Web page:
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A record-breaking career for National Olympic Legend Hayley Wickenheiser

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As Canada’s joint-most-successful Olympian of all time, ice hockey centre Hayley Wickenheiser is a living legend in her homeland. She discusses the huge pressure to win at her national sport, competing in two different sports (having played softball at Sydney 2000), and her new high-pressure career as a trainee emergency room doctor.


 Hayley Wickenheiser’s first attempt to emulate an Olympian – trying to build her own ski jump outside her parents’ home in Saskatchewan, Canada – was not successful. “My first memories of the Olympics were Calgary 1988, when I was just 10, and my hero that year was Matti Nykanen, the Finnish ski jumper,” she said.

“My parents were schoolteachers and didn’t have a lot of extra money; but we lived four hours from Calgary, so we had a trip to spend a week at the Olympic Games. When we got back to Saskatchewan, which is a very flat part of Canada, I went out to the barn and started building a jump. I decided I was going to go to the Olympics. I didn’t know in what sport or how, but I was going to do it.”


The determined young Wickenheiser’s dream was eventually achieved, six times over. Regarded by many as the greatest female ice hockey player of all time, she won one silver and four gold medals, was twice voted the tournament’s MVP, and has the rare distinction of having competed at both the Winter and Summer Olympic Games, having been part of Canada’s softball team at Sydney 2000.

Her Games experience began with the heartache of losing a final, however. “The Olympics hadn’t been a factor for women when I was growing up, but I’d always aimed to play at the highest level. I didn’t put a male or female label on myself; my dream was to play for the Edmonton Oilers in the NHL.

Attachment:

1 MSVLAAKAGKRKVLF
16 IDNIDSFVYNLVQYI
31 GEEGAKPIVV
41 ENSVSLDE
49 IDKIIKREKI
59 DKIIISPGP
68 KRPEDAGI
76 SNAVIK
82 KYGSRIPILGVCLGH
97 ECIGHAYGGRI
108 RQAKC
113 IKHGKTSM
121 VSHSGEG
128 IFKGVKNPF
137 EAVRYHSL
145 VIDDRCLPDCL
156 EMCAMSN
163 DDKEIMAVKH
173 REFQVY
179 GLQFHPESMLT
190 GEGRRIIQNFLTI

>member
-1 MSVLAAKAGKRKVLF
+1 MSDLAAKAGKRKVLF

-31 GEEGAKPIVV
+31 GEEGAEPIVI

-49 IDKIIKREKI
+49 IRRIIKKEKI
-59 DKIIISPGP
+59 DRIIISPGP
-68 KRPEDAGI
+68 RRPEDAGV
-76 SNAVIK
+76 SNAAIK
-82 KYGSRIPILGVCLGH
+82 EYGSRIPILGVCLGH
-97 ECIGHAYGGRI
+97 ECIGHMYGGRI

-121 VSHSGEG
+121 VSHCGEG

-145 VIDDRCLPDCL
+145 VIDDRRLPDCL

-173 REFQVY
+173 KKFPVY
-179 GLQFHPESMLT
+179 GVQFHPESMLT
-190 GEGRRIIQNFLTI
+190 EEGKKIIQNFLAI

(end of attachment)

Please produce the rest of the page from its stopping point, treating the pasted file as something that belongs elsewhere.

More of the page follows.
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“But then it was announced in 1994 that women’s hockey would be a full medal sport for Nagano 1998, and from that point forward I knew exactly what I wanted. Going to Japan aged 19 was exciting, and I have lots of vivid memories. But it was also devastating. The gold medal game was my first taste of the world stage, and my first taste of losing.

“I remember standing on the blue line with a silver medal around my neck thinking, ‘I never want to feel like this again.’ But looking back, it probably wasn’t the worst thing. Sometimes you have to lose to learn how to win.” 

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Wickenheiser wouldn’t have to feel like that again. At the Salt Lake City Games in 2002, as a far more experienced player, she pocketed her first gold. She remembers it as “a very emotional Olympics. It was just after 9/11, and one of the girls on the American team’s father was killed in the World Trade Centre, so it was very charged.”

The final pitted Canada against the USA, a team the Canadians had poor form against and who were playing on home ice. Wickenheiser scored in the final, and was eventually voted tournament MVP.  “For Canada, we’d played the US before the final, and lost every game, so we were determined to win it. Standing there with the gold medal, I remember pure elation, and some redemption. We’d had a rough road, and I felt like it had paid off. You’re excited with that medal, but mostly you feel exhaustion and relief for getting the job done.”